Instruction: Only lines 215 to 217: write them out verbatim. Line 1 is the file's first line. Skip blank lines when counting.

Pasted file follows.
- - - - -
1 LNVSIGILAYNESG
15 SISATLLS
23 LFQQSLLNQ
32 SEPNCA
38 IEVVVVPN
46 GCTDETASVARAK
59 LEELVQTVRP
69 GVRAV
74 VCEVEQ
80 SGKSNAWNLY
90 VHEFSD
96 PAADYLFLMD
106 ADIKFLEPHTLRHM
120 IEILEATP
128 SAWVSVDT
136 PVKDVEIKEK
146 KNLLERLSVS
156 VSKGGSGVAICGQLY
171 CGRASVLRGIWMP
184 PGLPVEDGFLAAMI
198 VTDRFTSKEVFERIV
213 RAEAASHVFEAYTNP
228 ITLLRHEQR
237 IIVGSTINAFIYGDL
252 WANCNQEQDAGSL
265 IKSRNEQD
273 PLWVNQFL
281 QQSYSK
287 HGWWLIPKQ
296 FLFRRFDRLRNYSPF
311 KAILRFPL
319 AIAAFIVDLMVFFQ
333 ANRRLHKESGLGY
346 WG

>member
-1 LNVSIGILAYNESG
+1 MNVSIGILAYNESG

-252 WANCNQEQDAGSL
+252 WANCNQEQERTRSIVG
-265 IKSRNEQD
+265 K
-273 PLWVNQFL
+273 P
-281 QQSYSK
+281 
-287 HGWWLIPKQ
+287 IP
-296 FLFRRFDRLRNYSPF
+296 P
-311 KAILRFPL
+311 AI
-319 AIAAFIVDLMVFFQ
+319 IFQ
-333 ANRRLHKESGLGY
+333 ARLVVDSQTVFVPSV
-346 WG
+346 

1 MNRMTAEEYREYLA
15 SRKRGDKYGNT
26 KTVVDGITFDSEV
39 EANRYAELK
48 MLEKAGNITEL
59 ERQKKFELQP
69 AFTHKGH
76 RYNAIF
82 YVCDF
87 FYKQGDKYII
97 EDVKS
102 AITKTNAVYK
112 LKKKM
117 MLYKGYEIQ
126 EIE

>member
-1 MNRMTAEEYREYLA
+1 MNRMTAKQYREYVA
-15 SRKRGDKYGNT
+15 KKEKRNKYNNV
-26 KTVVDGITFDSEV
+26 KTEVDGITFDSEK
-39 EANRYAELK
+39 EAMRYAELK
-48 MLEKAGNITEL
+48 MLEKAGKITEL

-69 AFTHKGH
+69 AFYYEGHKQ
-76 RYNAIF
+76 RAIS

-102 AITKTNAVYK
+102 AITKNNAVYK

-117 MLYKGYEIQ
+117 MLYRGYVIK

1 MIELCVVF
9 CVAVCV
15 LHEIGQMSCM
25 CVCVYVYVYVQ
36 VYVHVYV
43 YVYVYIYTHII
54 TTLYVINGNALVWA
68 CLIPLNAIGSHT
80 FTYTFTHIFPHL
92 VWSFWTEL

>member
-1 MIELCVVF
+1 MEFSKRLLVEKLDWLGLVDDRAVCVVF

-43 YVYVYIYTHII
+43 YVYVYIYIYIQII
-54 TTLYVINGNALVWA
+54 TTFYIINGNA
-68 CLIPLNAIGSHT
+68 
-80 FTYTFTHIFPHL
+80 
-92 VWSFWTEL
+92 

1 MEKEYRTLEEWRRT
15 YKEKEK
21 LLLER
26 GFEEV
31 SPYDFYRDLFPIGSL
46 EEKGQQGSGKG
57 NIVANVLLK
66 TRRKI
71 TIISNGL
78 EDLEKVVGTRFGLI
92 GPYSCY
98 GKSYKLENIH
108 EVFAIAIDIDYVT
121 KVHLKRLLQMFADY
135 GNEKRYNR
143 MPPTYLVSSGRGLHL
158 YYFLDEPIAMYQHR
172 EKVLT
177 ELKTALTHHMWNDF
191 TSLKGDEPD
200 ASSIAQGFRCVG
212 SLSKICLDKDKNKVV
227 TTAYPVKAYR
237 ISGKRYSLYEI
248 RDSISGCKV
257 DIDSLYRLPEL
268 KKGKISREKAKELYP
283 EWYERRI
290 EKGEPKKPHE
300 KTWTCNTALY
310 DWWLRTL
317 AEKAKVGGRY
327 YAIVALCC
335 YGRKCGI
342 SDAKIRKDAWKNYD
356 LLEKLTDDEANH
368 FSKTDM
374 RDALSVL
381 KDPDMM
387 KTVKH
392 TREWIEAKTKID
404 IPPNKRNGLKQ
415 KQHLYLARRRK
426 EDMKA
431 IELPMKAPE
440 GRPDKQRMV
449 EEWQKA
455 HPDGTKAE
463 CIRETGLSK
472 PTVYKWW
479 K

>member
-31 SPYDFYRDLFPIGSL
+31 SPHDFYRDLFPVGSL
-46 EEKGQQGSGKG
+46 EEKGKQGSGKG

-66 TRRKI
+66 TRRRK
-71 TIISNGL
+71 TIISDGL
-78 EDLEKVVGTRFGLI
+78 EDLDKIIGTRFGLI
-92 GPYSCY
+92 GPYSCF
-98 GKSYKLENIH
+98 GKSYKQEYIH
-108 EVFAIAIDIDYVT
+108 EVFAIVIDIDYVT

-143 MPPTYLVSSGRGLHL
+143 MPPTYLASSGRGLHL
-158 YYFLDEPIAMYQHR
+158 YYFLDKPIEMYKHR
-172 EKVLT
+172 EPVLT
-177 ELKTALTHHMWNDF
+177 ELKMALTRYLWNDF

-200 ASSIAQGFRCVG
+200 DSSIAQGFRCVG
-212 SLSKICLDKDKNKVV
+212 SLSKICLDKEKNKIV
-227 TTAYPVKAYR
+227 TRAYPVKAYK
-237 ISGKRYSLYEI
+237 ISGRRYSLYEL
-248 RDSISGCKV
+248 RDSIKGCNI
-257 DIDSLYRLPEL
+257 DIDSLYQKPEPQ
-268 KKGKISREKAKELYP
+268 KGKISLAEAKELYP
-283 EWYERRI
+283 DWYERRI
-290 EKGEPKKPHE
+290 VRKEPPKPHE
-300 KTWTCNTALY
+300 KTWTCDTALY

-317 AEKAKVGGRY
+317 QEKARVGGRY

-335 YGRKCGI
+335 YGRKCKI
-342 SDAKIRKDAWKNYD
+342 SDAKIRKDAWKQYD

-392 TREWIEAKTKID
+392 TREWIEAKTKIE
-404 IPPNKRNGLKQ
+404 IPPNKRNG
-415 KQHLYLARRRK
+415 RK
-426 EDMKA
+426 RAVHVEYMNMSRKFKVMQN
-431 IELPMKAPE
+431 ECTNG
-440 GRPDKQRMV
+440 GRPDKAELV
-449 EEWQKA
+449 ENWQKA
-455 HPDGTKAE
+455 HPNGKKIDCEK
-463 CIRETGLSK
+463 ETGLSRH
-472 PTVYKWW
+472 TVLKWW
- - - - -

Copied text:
-342 SDAKIRKDAWKNYD
+342 SDAKIRKDAWKQYD

-392 TREWIEAKTKID